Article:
In the hardship of the journey it is easy to concentrate on our fears and wishes; it is difficult to keep our eyes on the prize.  So when we feel this impatience welling up, let us look to God for strength; let us ask God for the stamina we need to see the journey through.  Let us look at the many victories that line the pathways of our lives; and let us remember that when we rely on God rather than self . . . our patience will never wear through.


A re-post from December 3, 2011.

For more reflections on traveling the road of life, see the Journeys of Transformation page on this blog.

Images from: http://jewlistic.com/2010/06/ive-had-it-with-these-snakes-in-this-portion/ and http://www.zianet.com/maxey/reflx303.htm

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Mark 14:12-16: Preparation of the Dwelling Placebread-and-wine

Corpus Christi Sunday, June 7, 2015

The Feast of Corpus Christi is a celebration of Christ’s presence in the world in a very special way. Today we read and reflect on how Jesus – he who is the son of the living God – prepares for and celebrates a day when God has saved us all.  We might forget this easily unless we remind ourselves often that we need not struggle with the world.  Our only struggle is with our own stubbornness or wilfulness when we refuse to hand over our suffering to God.

Some of us think of our meeting with God as taking place in some foggy future just after we die; there are many stories, novels, plays, films and poetry about how we humans shed our mortal skin and meet with our creator to make an accounting of all that we have done – or not done – on earth.  We forget that God is with us constantly, seeing all that we do, available for a conversation, able to give advice, loving us into goodness.  We ought not hesitate in preparing a chair for God, a bed for Jesus, a meal or conversation to share with the Spirit.

Everything we have heard about the story of our salvation is good news; yet we hesitate to believe.

Everything we have seen about the story of our rescue is about our new freedom; yet we hesitate to hope.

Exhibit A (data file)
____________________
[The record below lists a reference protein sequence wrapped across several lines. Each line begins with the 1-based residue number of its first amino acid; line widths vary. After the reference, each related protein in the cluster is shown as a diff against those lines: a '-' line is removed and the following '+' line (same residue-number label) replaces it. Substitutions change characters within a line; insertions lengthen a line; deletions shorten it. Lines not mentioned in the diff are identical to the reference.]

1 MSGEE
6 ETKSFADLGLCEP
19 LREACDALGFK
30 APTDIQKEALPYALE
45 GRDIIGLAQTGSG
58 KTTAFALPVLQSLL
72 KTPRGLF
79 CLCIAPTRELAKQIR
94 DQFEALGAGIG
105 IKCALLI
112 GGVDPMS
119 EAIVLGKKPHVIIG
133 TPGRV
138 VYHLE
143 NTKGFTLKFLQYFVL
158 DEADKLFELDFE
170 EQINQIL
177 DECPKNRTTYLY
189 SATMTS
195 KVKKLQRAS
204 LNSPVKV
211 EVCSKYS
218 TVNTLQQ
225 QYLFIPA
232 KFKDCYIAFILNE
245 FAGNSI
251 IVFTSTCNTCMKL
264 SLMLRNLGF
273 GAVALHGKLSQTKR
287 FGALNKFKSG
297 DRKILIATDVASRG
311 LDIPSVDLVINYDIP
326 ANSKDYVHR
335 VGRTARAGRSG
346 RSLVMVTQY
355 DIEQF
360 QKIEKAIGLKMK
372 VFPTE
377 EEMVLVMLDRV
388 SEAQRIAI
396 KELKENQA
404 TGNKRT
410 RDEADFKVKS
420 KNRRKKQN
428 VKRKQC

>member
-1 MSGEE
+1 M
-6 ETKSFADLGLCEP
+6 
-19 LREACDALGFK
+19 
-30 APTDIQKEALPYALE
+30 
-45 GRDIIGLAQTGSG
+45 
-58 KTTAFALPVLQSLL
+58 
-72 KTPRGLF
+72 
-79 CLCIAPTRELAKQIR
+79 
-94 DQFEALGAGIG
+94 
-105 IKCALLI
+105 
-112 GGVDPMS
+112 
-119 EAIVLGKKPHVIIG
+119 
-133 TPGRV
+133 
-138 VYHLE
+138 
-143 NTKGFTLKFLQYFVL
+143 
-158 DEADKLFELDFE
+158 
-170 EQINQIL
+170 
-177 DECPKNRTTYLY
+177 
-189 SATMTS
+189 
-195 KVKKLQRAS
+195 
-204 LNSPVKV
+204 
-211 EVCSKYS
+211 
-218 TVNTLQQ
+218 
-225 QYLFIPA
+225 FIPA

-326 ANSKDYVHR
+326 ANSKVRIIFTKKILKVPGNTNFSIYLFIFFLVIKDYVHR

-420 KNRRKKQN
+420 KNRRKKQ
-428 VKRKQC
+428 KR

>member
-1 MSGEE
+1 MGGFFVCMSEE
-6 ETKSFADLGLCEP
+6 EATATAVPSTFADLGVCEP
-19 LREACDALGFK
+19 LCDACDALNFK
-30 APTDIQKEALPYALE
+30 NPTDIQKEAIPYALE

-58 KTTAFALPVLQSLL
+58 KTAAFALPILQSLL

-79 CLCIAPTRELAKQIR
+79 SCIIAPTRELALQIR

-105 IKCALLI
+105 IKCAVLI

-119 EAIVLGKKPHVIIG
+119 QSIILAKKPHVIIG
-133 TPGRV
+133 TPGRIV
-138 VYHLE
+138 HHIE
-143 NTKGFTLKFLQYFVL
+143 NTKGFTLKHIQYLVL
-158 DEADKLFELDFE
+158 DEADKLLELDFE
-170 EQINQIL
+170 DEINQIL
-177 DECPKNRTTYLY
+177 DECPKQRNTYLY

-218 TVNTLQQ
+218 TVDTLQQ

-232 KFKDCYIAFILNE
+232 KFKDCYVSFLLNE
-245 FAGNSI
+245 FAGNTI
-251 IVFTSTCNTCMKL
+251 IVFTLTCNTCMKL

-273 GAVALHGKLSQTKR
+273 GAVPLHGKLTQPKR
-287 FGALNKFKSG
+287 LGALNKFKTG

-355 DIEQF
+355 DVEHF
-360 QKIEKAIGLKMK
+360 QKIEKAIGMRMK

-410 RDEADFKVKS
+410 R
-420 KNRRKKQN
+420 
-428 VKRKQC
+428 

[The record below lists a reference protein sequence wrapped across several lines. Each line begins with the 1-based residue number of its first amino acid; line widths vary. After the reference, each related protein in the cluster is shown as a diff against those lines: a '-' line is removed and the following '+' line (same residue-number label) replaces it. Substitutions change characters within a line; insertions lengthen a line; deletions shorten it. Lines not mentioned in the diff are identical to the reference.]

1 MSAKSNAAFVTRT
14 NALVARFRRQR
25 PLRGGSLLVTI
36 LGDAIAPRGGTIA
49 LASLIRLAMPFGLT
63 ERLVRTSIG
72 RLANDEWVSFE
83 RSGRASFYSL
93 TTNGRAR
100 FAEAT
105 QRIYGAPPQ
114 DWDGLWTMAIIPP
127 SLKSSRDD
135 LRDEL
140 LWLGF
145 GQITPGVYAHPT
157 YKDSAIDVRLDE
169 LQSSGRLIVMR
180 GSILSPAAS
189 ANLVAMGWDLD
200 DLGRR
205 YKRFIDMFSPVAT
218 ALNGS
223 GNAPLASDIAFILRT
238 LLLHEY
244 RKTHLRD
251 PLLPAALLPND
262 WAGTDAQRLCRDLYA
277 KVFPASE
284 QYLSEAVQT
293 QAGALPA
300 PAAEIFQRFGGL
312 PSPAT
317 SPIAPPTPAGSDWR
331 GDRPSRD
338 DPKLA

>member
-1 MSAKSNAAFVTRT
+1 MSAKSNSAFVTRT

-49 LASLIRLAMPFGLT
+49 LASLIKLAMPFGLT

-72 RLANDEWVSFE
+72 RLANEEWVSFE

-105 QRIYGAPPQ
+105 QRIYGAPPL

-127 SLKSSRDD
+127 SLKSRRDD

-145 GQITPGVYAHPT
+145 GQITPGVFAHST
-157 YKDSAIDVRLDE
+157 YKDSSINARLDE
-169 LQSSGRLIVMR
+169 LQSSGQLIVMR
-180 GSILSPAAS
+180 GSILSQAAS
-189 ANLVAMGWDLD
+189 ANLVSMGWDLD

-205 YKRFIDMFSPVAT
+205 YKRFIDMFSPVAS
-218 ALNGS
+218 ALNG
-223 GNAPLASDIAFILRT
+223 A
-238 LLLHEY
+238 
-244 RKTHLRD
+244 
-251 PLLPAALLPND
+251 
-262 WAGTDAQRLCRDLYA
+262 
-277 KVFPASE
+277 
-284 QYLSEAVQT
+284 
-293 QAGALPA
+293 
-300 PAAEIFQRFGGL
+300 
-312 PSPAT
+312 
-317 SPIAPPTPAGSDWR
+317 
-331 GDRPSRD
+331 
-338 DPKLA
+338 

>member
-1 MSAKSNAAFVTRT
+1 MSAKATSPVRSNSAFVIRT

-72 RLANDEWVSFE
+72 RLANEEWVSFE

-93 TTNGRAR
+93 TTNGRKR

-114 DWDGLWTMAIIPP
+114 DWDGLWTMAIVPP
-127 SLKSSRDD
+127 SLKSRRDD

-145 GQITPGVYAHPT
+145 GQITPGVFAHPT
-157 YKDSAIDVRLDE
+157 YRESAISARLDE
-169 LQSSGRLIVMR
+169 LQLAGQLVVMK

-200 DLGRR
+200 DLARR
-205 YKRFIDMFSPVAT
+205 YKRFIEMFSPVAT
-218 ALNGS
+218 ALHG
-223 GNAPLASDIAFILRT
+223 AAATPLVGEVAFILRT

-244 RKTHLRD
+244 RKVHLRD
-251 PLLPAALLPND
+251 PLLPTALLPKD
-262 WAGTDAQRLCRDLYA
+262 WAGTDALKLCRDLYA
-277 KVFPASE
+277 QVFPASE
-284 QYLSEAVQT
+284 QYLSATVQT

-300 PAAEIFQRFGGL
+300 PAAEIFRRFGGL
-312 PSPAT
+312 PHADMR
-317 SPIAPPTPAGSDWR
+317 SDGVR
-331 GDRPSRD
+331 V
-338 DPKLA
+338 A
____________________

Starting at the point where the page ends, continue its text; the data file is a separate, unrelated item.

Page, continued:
Everything we have known about the living presence of the Christ is immediate and irrefutable; yet we hesitate to join God in this union of love.

We must prepare a place today in which we can find Christ and spend time with him in an honest, authentic dialog about both our worries and joys. If we have a special place where we find God’s presence readily, let us remain a few moments longer than usual . . . and let us thank Christ for the gift of mystery that keeps us close and questioning. Let us thank God for the gift of life that brings us eternal peace. And let us determine more than ever to live as fully as we might in the Spirit. For all of this, let us prepare ourselves to accept this miracle of Corpus Christi, this mysterious, wonderful, singular dwelling place where for each of us in our own time and in our own way . . . body and spirit are one.

Adapted from a reflection written on May 10, 2010.

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Psalm 51: Miserere

Fra Angelico: Deposition from the Cross (detail)

Fra Angelico: Deposition from the Cross (detail)

Fourth Sunday of Lent: March 15, 2015

The most famous of the lament psalms, often said during the Lenten season, is also called The Miserere and is frequently set to music.

This week in our study of James we are focusing on Chapter 2 in which James brings home the message that words without action are dead, empty, and barren.  Words with action are life, fullness and fruit bearing.  This is the sacrifice our God requires of us.  God does not look for our burnt offerings of first and best fruits. Nor does God delight in our willfulness; rather, God rejoices at our acknowledgment of our broken-heartedness and waywardness. And God certainly rejoices in our homecoming, wishing nothing more than to be with us fully and totally.  In this relationship therefore, we can set aside no room saved for our own littleness of for tiny pettiness.  We are created for bigness, for greatness. This is perhaps why we are always seeking something more than what we have and more than what we are.

In today’s Gospel (John 3:14-21), Jesus describes to Nicodemus just how much God loves the world. Today we might make the best of this opportunity to turn to God to offer our lament or miserere. Psalm 51 is more than an internal and personal act of contrition; this prayer is a statement of our commitment to change and our willingness to witness to what this change has done for us.

Francesco Scarlatti: Miserere mei Deus

Francesco Scarlatti: Miserere mei Deus

And so we pray . . .  Restore my joy in your salvation; sustain in me a willing spirit.  I will teach the wicked your ways, that sinners might return to you . . . Lord, open my lips; my mouth will proclaim your praise. 

 Lord, sustain us . . . Lord, open our lips . . . that we may show you our contrition . . . that we may sing our intentional and sincere miserere . . . that we may proclaim your praise.  Accept our offering of brokenness . . . and bring us home to you. 

Adapted from a reflection written on February 11, 2010.

For a music link, visit: https://www.youtube.com/watch?v=IA88AS6Wy_4 

Our next Lenten days we will take us on a journey through Psalms.